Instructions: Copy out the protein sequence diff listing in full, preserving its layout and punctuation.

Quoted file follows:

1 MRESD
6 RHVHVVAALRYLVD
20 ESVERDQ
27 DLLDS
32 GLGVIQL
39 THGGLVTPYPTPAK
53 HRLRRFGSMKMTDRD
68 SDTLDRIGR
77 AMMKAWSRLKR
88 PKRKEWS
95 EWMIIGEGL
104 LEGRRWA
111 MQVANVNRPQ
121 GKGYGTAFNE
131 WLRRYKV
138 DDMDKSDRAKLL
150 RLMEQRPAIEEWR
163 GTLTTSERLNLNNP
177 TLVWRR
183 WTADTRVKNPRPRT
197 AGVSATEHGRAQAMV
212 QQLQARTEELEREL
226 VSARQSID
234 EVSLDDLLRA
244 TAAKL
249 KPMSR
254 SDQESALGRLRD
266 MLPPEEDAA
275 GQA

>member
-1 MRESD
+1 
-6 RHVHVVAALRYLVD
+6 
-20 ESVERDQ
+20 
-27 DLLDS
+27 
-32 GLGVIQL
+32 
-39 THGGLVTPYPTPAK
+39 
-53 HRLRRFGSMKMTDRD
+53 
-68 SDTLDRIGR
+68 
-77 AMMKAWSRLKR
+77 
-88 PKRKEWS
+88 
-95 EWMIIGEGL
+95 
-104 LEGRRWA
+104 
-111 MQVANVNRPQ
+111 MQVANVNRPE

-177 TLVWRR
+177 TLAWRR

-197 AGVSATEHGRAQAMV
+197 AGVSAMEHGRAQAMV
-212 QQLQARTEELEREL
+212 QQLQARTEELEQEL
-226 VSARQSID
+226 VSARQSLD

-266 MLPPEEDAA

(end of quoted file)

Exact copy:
1 MRESD
6 RHVHVVAALRYLVD
20 ESVERDQ
27 DLLDS
32 GLGVIQL
39 THGGLVTPYPTPAK
53 HRLRRFGSMKMTDRD
68 SDTLDRIGR
77 AMMKAWSRLKR
88 PKRKEWS
95 EWMIIGEGL
104 LEGRRWA
111 MQVANVNRPQ
121 GKGYGTAFNE
131 WLRRYKV
138 DDMDKSDRAKLL
150 RLMEQRPAIEEWR
163 GTLTTSERLNLNNP
177 TLVWRR
183 WTADTRVKNPRPRT
197 AGVSATEHGRAQAMV
212 QQLQARTEELEREL
226 VSARQSID
234 EVSLDDLLRA
244 TAAKL
249 KPMSR
254 SDQESALGRLRD
266 MLPPEEDAA
275 GQA

>member
-1 MRESD
+1 
-6 RHVHVVAALRYLVD
+6 
-20 ESVERDQ
+20 
-27 DLLDS
+27 
-32 GLGVIQL
+32 
-39 THGGLVTPYPTPAK
+39 
-53 HRLRRFGSMKMTDRD
+53 
-68 SDTLDRIGR
+68 
-77 AMMKAWSRLKR
+77 
-88 PKRKEWS
+88 
-95 EWMIIGEGL
+95 
-104 LEGRRWA
+104 
-111 MQVANVNRPQ
+111 MQVANVNRPE

-177 TLVWRR
+177 TLAWRR

-197 AGVSATEHGRAQAMV
+197 AGVSAMEHGRAQAMV
-212 QQLQARTEELEREL
+212 QQLQARTEELEQEL
-226 VSARQSID
+226 VSARQSLD

-266 MLPPEEDAA